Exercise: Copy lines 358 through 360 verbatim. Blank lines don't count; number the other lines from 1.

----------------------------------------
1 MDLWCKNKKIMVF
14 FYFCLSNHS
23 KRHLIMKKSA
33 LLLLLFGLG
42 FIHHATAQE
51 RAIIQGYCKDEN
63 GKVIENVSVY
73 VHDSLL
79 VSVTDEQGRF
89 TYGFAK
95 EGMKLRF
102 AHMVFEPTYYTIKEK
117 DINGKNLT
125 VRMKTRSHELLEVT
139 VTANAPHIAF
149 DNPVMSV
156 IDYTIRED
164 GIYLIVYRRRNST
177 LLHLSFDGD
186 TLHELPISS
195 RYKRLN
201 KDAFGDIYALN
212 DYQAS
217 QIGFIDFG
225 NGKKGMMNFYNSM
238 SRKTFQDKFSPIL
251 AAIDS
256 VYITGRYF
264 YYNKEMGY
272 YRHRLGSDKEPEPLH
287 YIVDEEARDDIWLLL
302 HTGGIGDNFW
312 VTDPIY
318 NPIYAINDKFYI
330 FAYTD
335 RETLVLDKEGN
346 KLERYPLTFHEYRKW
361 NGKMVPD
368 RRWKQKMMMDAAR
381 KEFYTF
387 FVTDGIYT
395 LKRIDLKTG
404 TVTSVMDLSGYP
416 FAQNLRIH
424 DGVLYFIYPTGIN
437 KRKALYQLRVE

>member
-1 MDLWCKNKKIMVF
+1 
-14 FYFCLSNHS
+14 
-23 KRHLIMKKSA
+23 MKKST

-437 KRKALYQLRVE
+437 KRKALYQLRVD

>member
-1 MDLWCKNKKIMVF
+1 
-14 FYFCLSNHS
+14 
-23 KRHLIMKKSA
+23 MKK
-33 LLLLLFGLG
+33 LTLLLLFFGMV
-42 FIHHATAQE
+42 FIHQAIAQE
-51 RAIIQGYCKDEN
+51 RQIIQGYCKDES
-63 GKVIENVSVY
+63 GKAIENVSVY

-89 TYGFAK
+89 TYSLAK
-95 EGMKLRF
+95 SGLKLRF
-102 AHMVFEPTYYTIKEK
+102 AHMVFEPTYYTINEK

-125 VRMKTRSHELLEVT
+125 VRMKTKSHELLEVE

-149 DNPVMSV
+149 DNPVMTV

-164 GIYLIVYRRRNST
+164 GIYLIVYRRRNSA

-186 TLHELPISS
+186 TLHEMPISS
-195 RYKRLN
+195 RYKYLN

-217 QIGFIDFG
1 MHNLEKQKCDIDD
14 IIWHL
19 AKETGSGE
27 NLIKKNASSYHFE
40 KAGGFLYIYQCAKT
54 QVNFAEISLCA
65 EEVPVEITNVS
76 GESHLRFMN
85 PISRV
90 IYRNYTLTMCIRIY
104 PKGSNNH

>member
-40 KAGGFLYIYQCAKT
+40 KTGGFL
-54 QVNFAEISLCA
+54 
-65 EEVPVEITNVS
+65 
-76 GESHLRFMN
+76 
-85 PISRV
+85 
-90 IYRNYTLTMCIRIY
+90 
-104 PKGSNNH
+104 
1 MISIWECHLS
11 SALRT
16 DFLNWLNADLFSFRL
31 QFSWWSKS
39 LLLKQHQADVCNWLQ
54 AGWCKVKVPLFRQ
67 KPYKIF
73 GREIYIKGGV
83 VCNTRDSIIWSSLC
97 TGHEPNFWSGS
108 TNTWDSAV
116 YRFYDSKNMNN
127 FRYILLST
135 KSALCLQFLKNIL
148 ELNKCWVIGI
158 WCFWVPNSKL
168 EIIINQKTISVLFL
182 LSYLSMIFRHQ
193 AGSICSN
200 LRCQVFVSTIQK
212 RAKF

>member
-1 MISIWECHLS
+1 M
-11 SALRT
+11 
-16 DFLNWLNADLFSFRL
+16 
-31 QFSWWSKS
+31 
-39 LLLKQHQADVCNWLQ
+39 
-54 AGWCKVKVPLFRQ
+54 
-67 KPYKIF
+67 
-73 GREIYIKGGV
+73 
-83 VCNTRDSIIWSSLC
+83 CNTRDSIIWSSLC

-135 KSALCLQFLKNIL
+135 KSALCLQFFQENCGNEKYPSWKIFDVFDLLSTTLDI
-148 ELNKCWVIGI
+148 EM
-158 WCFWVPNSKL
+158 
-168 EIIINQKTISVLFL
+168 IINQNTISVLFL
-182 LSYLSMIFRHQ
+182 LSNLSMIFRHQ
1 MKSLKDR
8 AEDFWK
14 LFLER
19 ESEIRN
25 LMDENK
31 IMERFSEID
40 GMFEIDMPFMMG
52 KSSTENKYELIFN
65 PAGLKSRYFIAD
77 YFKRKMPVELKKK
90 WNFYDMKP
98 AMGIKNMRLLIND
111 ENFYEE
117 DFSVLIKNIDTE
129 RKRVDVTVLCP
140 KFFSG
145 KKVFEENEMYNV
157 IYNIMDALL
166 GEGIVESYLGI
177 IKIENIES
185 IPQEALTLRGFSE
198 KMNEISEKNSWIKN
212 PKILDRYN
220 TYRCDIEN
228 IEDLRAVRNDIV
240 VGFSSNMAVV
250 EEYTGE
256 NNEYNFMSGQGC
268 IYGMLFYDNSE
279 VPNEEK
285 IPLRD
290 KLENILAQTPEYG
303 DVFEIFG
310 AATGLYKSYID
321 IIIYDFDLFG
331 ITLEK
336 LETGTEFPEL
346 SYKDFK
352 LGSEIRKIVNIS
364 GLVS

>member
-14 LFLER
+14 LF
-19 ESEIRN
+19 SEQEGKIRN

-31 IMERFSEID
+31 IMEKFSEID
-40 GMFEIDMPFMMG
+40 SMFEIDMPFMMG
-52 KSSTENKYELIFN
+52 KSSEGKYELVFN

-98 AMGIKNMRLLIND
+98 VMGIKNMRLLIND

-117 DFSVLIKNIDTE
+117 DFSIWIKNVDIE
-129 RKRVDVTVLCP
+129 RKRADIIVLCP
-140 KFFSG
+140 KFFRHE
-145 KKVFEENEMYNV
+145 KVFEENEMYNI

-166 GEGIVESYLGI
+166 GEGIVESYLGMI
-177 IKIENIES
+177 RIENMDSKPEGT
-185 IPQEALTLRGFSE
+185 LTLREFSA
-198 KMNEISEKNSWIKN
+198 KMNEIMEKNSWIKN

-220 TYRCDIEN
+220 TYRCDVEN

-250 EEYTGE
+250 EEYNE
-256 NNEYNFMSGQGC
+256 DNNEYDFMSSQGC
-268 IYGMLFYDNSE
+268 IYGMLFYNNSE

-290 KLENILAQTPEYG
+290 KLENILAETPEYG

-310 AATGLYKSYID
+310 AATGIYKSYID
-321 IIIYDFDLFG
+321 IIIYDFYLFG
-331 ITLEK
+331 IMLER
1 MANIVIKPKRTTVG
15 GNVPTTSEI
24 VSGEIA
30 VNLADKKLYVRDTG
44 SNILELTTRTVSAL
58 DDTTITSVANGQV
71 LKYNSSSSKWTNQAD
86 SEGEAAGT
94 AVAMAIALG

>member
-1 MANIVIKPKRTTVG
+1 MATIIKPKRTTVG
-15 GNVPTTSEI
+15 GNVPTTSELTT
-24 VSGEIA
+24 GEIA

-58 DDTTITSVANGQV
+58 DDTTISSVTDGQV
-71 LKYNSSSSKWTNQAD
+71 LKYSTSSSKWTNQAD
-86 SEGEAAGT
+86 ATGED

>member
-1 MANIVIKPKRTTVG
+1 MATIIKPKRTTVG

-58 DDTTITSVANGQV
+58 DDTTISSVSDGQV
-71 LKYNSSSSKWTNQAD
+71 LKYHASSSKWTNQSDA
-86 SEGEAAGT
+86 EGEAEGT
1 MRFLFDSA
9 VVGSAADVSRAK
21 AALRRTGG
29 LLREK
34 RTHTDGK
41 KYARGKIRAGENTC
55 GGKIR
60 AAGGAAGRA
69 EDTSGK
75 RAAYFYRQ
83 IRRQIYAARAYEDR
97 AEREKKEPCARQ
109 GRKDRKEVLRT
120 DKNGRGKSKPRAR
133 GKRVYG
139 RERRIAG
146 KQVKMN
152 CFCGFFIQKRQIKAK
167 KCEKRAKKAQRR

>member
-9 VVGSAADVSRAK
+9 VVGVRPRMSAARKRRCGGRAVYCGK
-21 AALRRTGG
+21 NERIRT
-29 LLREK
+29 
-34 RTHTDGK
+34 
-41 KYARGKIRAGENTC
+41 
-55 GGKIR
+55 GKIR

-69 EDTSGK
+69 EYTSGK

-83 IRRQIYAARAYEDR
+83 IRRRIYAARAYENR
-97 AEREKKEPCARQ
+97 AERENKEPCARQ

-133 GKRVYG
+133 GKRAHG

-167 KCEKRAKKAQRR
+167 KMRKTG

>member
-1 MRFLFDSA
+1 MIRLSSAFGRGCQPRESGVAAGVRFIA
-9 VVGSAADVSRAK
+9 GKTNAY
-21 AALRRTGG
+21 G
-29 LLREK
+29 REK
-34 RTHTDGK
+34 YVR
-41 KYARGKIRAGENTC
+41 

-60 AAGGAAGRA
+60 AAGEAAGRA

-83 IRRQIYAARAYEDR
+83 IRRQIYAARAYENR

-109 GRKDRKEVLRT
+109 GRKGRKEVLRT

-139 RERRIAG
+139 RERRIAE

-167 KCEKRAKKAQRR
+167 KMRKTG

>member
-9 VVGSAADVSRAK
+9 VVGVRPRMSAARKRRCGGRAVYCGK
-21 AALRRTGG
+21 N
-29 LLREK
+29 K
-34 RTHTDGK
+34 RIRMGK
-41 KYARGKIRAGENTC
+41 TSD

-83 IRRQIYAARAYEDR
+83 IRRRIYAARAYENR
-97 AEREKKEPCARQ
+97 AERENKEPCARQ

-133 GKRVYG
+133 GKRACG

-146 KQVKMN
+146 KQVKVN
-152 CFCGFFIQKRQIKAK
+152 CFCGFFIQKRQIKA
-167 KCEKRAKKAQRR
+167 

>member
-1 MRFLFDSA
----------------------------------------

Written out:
-97 AEREKKEPCARQ
+97 AERENKEPCARQ

-133 GKRVYG